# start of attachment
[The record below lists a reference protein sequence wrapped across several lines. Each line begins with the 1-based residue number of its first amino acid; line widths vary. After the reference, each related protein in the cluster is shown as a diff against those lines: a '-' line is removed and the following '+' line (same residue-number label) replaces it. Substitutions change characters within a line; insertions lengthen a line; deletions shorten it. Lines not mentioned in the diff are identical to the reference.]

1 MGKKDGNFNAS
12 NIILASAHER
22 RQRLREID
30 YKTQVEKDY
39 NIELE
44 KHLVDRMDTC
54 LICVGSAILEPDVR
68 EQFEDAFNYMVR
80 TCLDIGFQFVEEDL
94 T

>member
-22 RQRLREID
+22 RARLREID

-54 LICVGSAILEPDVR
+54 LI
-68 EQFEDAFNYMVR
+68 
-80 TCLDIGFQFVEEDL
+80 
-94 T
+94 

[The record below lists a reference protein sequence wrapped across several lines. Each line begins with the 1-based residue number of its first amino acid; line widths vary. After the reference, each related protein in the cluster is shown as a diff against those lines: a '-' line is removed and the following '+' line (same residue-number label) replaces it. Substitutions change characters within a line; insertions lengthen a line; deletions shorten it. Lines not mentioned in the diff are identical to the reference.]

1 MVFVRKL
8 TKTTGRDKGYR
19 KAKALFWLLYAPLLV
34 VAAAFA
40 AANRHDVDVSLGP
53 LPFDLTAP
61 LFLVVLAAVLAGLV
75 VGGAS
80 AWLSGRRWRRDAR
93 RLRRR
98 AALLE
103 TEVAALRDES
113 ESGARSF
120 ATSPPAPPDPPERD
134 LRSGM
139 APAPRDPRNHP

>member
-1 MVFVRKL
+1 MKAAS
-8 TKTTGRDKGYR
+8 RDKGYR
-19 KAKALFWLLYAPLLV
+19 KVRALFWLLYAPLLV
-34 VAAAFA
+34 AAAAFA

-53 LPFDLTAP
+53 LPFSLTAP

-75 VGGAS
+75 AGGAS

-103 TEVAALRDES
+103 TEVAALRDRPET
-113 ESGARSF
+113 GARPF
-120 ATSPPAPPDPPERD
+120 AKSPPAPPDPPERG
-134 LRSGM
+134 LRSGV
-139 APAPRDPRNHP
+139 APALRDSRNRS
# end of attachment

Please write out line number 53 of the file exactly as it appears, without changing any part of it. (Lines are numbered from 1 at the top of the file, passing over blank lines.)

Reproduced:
-103 TEVAALRDES